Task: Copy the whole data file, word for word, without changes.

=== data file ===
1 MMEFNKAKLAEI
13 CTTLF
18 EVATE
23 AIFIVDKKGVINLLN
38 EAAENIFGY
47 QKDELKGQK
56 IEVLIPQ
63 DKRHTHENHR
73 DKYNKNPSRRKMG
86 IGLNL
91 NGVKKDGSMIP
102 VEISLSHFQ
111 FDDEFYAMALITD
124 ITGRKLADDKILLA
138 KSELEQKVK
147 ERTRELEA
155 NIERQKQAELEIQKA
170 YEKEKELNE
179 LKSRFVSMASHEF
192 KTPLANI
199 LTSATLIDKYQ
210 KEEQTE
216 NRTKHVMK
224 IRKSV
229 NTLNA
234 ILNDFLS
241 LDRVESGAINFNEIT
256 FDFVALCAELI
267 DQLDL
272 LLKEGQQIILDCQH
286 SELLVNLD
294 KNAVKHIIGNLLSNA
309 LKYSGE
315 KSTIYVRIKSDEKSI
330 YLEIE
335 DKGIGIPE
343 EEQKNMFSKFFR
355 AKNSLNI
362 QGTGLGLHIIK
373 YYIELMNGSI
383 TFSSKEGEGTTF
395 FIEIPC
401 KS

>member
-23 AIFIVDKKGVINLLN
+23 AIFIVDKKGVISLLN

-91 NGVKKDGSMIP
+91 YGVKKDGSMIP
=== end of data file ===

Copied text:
1 MMEFNKAKLAEI
13 CTTLF
18 EVATE
23 AIFIVDKKGVINLLN
38 EAAENIFGY
47 QKDELKGQK
56 IEVLIPQ
63 DKRHTHENHR
73 DKYNKNPSRRKMG
86 IGLNL
91 NGVKKDGSMIP
102 VEISLSHFQ
111 FDDEFYAMALITD
124 ITGRKLADDKILLA
138 KSELEQKVK
147 ERTRELEA
155 NIERQKQAELEIQKA
170 YEKEKELNE
179 LKSRFVSMASHEF
192 KTPLANI
199 LTSATLIDKYQ
210 KEEQTE
216 NRTKHVMK
224 IRKSV
229 NTLNA
234 ILNDFLS
241 LDRVESGAINFNEIT
256 FDFVALCAELI
267 DQLDL
272 LLKEGQQIILDCQH
286 SELLVNLD
294 KNAVKHIIGNLLSNA
309 LKYSGE
315 KSTIYVRIKSDEKSI
330 YLEIE
335 DKGIGIPE
343 EEQKNMFSKFFR
355 AKNSLNI
362 QGTGLGLHIIK
373 YYIELMNGSI
383 TFSSKEGEGTTF
395 FIEIPC
401 KS

>member
-23 AIFIVDKKGVINLLN
+23 AIFIVDKKGVISLLN

-91 NGVKKDGSMIP
+91 YGVKKDGSMIP